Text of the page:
How to avoid inflation’s ‘Grinch pinch’ this year

Inflation, rising interest rates and recession risks are less welcome during the holidays than crazy uncles, uninvited guests and that person who bought Thanksgiving pie at the supermarket.

But high prices, bigger price tags, heavier debt-carrying costs and economic uncertainty are here this year, and they will make most of us as uncomfortable as that uncle belching and unbuckling his pants when the Thanksgiving meal is done.

The question for consumers is how they will handle these unwanted guests, and how they keep financial concerns from ruining the holidays.

While there are dozens of studies showing how consumers have been feeling about inflation, what the research really seems to show is a disconnect between the complaints people are voicing and the actions they’ll be taking.

Roughly one in five Americans expects to feel pressured to spend more money than they are comfortable with buying gifts this year, according to a study, with younger generations feeling pushed more than their elders. About 30 percent of all adults say they will need either a “buy now, pay later” plan or will take on credit-card debt that they won’t pay off for multiple cycles to complete their holiday shopping.

A WalletHub survey showed that 50 percent of Americans say that Santa won’t be as generous this year, due to inflation.

But other research from both of those firms and others suggests that having those worries is not the same as acting on them.

While half of the people said Santa will be less generous, just over one-quarter of respondents said they expect to spend less than last year on holiday shopping. Several other polls from shopping sites showed that most consumers believe that, in the end, they will do no more than hold the line on spending from 2021 levels.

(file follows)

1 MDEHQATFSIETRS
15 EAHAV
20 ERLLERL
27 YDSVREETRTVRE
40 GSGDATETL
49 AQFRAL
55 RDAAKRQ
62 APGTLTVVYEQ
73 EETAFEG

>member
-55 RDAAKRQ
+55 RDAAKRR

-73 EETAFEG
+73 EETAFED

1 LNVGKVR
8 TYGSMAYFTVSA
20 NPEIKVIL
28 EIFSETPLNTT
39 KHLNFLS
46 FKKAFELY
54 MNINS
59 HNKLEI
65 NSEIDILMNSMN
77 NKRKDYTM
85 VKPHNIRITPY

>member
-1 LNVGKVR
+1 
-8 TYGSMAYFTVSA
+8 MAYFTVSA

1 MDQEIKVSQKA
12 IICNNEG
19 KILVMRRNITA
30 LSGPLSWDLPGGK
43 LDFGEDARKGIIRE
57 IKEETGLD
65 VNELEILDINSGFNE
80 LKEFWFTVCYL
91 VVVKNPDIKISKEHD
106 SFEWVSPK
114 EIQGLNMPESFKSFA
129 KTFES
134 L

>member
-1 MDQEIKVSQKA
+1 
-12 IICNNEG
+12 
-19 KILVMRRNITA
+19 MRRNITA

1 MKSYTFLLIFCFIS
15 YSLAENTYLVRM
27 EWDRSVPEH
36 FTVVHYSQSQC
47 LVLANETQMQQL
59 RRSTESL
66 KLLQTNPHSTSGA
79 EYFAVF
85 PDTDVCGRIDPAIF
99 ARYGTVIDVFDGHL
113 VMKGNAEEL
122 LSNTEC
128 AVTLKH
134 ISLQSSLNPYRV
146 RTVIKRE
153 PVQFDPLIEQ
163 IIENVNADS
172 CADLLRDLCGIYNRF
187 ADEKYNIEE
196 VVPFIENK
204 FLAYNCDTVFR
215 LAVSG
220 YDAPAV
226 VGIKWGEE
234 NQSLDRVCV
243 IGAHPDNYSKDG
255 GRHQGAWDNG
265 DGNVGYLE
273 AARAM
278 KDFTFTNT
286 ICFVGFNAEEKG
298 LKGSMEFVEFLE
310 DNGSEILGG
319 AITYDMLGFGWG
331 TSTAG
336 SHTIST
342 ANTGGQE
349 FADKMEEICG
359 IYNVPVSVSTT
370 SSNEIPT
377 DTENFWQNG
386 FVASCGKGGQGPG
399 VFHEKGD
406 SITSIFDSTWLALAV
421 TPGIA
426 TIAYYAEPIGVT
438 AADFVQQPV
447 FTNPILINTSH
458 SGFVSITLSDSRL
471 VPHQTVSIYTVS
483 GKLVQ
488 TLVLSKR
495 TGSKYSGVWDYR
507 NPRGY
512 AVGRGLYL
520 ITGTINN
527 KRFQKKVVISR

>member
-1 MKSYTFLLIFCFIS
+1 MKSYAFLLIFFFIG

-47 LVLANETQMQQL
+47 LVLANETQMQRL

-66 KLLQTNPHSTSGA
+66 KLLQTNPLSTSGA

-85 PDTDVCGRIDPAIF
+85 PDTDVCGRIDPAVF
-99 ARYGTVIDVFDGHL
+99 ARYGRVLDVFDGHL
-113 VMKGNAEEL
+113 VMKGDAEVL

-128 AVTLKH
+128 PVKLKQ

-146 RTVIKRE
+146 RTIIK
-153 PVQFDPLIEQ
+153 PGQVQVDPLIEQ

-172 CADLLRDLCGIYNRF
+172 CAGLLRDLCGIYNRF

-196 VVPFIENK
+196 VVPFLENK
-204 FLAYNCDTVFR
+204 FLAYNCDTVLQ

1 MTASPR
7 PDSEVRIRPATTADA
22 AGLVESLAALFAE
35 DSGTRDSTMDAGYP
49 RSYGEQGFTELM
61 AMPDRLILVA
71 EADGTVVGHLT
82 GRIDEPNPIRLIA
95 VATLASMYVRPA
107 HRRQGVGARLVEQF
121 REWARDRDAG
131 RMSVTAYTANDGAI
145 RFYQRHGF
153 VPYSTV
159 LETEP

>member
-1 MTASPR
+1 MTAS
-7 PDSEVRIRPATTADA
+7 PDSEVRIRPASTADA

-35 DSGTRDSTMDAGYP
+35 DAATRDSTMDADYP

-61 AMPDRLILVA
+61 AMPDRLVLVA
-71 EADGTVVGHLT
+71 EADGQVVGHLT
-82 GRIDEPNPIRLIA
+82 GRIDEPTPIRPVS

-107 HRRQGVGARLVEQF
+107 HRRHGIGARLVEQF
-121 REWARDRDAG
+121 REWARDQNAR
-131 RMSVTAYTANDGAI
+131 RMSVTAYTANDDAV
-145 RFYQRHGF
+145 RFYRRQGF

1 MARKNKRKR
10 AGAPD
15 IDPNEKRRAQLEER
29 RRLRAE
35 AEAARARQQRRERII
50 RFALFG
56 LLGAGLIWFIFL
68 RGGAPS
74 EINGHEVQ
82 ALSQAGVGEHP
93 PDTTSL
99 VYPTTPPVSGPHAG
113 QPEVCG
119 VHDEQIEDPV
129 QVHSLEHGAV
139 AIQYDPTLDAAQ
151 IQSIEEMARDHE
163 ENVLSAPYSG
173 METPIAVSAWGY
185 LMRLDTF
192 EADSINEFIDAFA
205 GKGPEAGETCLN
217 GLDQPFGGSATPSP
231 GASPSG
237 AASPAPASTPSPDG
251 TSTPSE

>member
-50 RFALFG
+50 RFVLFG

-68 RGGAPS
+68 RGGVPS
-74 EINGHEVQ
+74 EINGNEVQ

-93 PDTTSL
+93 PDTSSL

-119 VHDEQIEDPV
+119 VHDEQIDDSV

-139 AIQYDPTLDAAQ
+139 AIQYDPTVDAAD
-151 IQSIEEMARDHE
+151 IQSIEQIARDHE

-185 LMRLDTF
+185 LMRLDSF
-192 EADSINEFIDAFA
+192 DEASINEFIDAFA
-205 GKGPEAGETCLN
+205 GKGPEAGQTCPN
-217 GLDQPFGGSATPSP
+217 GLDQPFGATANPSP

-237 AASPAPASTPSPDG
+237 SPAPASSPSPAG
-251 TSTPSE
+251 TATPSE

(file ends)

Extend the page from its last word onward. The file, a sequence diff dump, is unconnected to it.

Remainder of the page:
The worry

Read the rest
Read more

Why We Hate Rising Prices More Than We Fear Losing Our Jobs

If you listen to Americans right now, you’ll be forgiven for thinking that when it comes to the economy, Joe Biden is the worst American president since Herbert Hoover. Every new poll seems worse than the last, and according to the polling-analysis site FiveThirtyEight, Biden has the lowest approval rating at this point in his presidency of any postwar president. Fewer than one in seven Americans think the country is on the right track, and most of those who think it’s on the wrong track seem to hold Biden responsible.

We all know the main reason for this, of course: inflation. Americans hate high prices, and high gas prices in particular, so with inflation at 9 percent and gas prices hovering around $4.50 a gallon even after a recent drop, it was inevitable that Biden’s popularity would take a big hit. But a recent poll from CNBC, its latest All-America Economic Survey, suggests that the president’s problems run deeper than that. The survey showed, naturally, that Americans were upset about inflation and Biden’s failure or inability to do anything about it. But it also included this perplexing result: People for whom jobs were the biggest concern said they favored Republican control of Congress by a 54–31 margin. And that was a bigger margin for the GOP than it enjoyed among those for whom the cost of living was the biggest concern.

That poll squares with a startling survey the Global Strategy Group released back in February, which found that 37 percent of respondents thought the U.S. economy had lost jobs in 2021, a year when a historic 6.6 million jobs were created; only 28 percent thought it had gained jobs. (The remainder either didn’t know or thought that the number of jobs had not changed.)

You can see

Read the rest
Read more